MY GRANDFATHER WAS becoming more quarrelsome and one morning cornered me in the bathroom asking why I had clogged the sink. I said he was losing his mind like my mother, which he didn't like so I avoided him and didn't speak to him the rest of the day. It was only my brother, adrift in his own prayers, who called to me so clearly at night in the room that we shared. "Arjun," he'd say, "soon I will be granted a boon." He wouldn't tell me what he was going to ask for, as if anything he'd want would come true. We spoke in the dark, in brief exchanges. We hid from each other, but in rare glimpses I saw his nature fully — the unrelenting blueness of the sky, the endless dark pit of a sunflower — but always the moment passed before I could raise my voice, utter a simple sound: you.

When Rasheed was around, my brother would tell us a bad joke — What do you call a rooster with no voice? A limp cock — and let me in on his laughter. The beginning of adolescence had made him shy of his body. He'd hunch and compact his long arms and his bristle of legs, trying his best to reverse all that tiresome growing. If he said anything amusing or clever, he wanted both to be seen and to vanish before our eyes.

He looks more like my mother, who supposedly looks like my grandfather's mother, who was known for her beauty in a small fishing village on the coast of Jaffna. That's where the story ends and begins because my grandfather was always unwilling to speak of his own life. We knew about the journalist who was killed on his motorbike by paramilitary forces on a Wednesday afternoon before drinking tea, the white van that kidnapped my mother's classmate on his way back from school, the neighbor who died from fear when shells dropped near his home. My grandfather concealed himself in his stories, which became more vivid the farther he traveled from his own memories. Only myth had any real pleasure left for him. The rubies in a broken anklet were worthless when Kannagi could not save Kovalan.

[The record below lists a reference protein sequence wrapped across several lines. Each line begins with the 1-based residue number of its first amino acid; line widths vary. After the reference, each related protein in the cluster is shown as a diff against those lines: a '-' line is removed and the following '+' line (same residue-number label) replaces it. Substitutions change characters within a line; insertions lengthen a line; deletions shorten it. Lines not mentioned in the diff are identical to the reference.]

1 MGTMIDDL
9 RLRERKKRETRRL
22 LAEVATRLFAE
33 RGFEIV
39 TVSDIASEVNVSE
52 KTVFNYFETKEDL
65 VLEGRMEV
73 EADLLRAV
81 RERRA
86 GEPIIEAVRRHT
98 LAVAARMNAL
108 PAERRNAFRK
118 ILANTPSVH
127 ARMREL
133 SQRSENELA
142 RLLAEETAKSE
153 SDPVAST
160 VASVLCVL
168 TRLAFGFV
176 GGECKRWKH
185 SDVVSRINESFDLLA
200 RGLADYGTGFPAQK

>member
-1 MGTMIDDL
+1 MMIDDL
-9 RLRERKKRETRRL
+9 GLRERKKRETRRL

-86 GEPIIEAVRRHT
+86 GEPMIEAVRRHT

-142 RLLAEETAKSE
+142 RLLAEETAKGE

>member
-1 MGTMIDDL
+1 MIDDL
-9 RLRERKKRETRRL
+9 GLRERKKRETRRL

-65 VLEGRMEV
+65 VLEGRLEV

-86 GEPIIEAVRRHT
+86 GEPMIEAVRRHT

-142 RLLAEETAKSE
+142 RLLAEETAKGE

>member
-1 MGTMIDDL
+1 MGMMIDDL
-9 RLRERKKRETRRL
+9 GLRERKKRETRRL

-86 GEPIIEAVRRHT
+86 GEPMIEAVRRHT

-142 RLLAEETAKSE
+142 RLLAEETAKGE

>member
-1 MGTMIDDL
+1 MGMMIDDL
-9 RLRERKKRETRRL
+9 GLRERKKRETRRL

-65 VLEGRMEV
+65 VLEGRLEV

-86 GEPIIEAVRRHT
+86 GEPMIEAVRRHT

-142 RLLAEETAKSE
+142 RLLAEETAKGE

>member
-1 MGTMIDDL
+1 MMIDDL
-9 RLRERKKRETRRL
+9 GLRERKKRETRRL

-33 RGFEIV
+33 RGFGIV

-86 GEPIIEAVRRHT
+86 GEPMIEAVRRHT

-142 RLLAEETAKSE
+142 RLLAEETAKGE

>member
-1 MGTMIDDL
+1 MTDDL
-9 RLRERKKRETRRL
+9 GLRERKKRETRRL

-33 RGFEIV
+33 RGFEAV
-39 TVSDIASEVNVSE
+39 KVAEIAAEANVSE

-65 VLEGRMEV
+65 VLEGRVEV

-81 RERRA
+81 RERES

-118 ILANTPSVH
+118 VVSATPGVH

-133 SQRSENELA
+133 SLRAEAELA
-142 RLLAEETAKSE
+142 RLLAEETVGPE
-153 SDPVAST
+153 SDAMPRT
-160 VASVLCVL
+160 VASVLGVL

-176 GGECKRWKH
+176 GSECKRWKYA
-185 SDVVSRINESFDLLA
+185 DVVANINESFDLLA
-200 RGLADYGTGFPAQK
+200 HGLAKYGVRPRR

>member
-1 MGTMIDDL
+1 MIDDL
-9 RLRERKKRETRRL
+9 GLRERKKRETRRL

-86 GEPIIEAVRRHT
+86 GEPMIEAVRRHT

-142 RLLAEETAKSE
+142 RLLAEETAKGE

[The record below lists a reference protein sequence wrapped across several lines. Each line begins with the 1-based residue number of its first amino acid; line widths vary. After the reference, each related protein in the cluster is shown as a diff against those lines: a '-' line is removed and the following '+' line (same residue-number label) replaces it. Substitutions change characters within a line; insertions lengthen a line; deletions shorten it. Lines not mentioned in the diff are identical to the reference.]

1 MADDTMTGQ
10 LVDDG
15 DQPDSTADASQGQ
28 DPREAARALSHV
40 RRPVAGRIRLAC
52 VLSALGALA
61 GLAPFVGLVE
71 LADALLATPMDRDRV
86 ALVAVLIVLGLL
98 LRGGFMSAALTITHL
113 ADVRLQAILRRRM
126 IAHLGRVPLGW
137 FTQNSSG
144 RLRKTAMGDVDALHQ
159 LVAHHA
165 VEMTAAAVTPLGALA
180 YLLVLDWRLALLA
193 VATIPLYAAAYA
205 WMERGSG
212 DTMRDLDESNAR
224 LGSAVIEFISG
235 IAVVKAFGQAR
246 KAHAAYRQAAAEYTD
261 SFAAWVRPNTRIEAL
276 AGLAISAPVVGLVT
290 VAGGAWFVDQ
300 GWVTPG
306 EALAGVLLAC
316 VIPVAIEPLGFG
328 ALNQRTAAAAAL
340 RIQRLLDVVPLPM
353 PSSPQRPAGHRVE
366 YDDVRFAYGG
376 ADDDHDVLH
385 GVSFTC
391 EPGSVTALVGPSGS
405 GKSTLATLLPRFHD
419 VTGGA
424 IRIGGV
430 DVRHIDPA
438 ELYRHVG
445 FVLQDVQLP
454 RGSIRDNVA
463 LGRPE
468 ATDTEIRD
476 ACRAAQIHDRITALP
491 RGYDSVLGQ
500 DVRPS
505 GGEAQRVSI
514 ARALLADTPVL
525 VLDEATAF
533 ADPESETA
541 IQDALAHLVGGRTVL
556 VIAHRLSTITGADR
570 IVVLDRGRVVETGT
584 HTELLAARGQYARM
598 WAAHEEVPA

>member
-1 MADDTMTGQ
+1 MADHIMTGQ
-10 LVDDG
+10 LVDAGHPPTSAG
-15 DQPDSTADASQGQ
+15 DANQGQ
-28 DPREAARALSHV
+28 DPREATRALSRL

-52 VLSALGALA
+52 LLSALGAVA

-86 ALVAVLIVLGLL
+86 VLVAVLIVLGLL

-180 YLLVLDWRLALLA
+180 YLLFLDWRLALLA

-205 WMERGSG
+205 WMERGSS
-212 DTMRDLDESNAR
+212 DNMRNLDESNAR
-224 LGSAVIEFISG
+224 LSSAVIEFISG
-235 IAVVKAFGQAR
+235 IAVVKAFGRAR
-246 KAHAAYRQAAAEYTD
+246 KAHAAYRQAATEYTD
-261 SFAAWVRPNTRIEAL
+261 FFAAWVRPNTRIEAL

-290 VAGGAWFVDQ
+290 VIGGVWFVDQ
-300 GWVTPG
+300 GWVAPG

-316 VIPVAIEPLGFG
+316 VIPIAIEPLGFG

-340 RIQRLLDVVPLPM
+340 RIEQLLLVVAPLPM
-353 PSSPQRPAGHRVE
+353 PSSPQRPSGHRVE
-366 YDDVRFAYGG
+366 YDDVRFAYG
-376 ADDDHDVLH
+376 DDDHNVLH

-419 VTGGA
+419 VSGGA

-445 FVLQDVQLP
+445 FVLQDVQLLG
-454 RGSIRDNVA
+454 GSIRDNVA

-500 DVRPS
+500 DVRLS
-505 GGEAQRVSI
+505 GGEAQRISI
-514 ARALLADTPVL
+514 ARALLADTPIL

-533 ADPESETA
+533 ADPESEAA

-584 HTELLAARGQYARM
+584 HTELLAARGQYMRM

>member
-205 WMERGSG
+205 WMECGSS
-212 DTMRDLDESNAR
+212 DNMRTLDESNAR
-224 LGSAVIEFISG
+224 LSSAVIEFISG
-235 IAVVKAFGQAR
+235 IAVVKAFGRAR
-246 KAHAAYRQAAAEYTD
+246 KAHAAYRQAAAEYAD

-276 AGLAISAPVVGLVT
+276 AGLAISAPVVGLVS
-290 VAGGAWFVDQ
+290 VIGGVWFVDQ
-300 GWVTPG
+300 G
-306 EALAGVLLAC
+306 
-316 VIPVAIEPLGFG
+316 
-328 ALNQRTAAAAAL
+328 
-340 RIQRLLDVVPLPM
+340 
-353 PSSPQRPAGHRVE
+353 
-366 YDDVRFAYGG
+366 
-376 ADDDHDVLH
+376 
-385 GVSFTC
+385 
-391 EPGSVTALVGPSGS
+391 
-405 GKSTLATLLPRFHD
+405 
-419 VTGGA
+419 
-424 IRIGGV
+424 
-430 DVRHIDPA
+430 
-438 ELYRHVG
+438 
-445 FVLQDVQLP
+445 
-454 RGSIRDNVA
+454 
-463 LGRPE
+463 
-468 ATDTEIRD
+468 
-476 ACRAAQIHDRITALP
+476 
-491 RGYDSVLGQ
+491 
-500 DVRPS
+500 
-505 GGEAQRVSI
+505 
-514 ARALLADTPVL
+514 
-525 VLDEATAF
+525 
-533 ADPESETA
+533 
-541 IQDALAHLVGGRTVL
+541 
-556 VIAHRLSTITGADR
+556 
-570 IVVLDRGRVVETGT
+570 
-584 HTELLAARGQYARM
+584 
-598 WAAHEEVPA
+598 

Besides Rasheed I didn't know a single young person who called my grandfather by his whole name. "Mr. Muthulingham Padmanathan," he'd say, and wait for my grandfather to lift himself from his chair as he held the ridge of the cushion for balance, standing so still as not to reveal his limp. It was Rasheed's formality my grandfather appreciated, perhaps because he still longed for the ability to provoke a spark of fright in us, enough to keep our posture straight, he'd say. His scalp was dry with a ring of dark sunspots and his hands often seized with arthritis.